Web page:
I asked Attorney General Leslie Rutledge's office today for an explanation about why, two and a half months after a legislative request, the office hasn't issued an opinion on whether open carry of firearms is legal without exception in Arkansas. They're busy, a spokesman said. /more/
Attorney General Leslie Rutledge, who is driven by animosity toward the Environmental Protection Agency and the Clean Air Act, announced today that Arkansas will join 16 states in challenging the EPA's rejection of state power plant startup, shutdown or malfunction plans. /more/
Attorney General Leslie Rutledge announced this evening that she'd join with 15 other states in fighting President Obama's effort to limit emission of greenhouse gases from electric power plants. /more/
Must public officials allowed by law to marry people marry all comers, or may they refuse on personal religious grounds to marry same-sex couples? Attorney General Leslie Rutledge declines to give a direct answer. /more/
Attorney General Leslie Rutledge has announced the hiring of Lee Rudofsky as the state's first solicitor general. Many states have such a position for the person viewed as the state's top litigator on appellate matters. /more/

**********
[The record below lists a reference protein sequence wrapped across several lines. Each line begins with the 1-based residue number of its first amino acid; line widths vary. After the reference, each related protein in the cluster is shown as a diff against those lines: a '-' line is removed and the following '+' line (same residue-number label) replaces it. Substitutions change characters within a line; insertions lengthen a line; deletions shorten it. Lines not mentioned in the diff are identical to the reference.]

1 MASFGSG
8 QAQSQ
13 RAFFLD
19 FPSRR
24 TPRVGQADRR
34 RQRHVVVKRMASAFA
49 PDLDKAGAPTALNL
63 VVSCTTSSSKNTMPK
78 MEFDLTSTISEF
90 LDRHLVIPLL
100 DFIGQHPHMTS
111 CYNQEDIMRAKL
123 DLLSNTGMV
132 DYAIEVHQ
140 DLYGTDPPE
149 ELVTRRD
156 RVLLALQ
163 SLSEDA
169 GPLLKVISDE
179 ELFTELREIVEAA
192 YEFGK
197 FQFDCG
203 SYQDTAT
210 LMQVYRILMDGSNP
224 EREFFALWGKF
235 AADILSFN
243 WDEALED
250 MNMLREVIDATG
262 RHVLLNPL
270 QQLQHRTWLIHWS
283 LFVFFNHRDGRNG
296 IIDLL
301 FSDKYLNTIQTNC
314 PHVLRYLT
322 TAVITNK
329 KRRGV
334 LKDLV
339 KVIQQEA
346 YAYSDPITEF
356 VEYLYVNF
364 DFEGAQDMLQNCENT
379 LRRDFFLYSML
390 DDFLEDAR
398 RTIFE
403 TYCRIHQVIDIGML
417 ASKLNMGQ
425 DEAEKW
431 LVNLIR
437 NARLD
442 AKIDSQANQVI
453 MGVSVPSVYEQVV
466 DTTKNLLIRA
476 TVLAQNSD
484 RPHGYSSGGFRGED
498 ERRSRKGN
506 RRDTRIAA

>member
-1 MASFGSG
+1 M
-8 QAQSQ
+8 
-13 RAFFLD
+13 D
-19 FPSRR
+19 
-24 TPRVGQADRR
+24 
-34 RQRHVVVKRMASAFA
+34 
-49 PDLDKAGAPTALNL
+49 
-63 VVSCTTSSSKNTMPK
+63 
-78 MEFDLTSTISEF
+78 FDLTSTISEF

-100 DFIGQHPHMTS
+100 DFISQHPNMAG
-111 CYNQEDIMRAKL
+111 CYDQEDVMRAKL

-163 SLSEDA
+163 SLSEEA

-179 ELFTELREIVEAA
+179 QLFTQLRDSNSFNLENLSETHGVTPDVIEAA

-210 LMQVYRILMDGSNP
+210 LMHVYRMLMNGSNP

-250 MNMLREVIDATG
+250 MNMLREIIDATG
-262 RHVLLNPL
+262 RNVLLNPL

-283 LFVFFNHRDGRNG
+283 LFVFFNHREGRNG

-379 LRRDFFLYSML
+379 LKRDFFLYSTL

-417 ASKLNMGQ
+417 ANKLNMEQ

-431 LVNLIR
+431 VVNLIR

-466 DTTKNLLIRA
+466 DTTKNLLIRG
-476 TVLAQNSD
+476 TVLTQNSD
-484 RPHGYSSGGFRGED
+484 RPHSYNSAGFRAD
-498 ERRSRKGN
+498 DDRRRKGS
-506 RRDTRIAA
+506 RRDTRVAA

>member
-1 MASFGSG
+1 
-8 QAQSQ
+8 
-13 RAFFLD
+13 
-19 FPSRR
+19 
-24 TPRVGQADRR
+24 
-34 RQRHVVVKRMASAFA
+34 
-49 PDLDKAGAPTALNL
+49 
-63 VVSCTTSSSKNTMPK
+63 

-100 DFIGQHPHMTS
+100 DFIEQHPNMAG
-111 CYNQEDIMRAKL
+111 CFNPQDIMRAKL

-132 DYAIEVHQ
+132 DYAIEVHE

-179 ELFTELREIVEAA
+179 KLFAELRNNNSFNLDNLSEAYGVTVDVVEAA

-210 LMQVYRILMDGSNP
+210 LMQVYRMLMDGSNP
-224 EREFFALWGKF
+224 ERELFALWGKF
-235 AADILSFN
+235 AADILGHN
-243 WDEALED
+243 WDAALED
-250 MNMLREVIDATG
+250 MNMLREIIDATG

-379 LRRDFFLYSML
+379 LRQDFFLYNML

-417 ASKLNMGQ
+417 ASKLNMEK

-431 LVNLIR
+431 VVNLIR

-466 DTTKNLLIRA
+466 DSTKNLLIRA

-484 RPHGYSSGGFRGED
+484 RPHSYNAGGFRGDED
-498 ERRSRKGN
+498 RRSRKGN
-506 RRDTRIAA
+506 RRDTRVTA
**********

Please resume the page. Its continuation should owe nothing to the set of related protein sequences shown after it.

The ACLU of Arkansas, which participated in the successful challenge of Sen. Jason Rapert's bill to ban most abortions at 12 weeks, posted on tis Facebook page a picture of the payment of attorney fees by the state medical board and vowed to use it for future lawsuits. /more/
The attorney general's office has twice more rejected proposals by Robert Reed for the form of a ballot initiative to legalize marijuana. Today, too, Attorney General Leslie Rutledge rejected the form of a proposal to repeal Amendment 94, the vehicle by which state officials just got fat pay raises and legislators got a loosening of term limits. /more/
A lawsuit was filed yesterday in Saline Circuit court by a Benton man using a John Doe alias seeking to represent all those damaged by release of personal information in the hacking of records of Ashley Madison, the website that advertises itself as a way for people to have affairs with married people.
Former Arkansas Treasurer Martha Shoffner will be in federal court at 9 a.m. this morning for sentencing on her conviction of taking kickbacks from bond salesman Steele Stephens for state bond business. She resigned after being trapped in an FBI-recorded sting with Stephens, who's never been charged, wearing a wire.
Ernest Dumas writes about the difficulties faced by Gov. Asa Hutchinson in matching the achievements of Democratic Gov. Mike Beebe, even though he, like the majority of the legislature is a Republican. In short, Hutchinson needs Obamacare money, though his party rests on a foundation that hates Obamacare.
A two-week cruise from Vancouver to Alaska was nicely timed for the August heat wave. It dipped into the 40s during my visit to the Hubbard Glacier, loudly "calving" with mighty booms of cracking ice. Here's a brief politically tinged travelogue.
If one were of a low and suspicious nature regarding the New York Times' historically inept Washington Bureau, one might suspect yet another example of the "Clinton Rules" — that is, a shaky allegation unsupported by facts.